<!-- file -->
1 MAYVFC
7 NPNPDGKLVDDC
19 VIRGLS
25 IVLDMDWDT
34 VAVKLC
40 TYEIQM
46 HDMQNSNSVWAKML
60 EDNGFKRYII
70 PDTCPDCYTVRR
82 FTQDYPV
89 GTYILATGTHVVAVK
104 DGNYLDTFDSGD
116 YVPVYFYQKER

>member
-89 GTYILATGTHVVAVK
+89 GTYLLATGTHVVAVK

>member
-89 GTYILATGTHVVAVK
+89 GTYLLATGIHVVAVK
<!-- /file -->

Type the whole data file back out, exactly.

1 MAYVFC
7 NPNPDGKLVDDC
19 VIRGLS
25 IVLDMDWDT
34 VAVKLC
40 TYEIQM
46 HDMQNSNSVWAKML
60 EDNGFKRYII
70 PDTCPDCYTVRR
82 FTQDYPV
89 GTYILATGTHVVAVK
104 DGNYLDTFDSGD
116 YVPVYFYQKER

>member
-89 GTYILATGTHVVAVK
+89 GTYLLATGTHVVAVK

>member
-89 GTYILATGTHVVAVK
+89 GTYLLATGIHVVAVK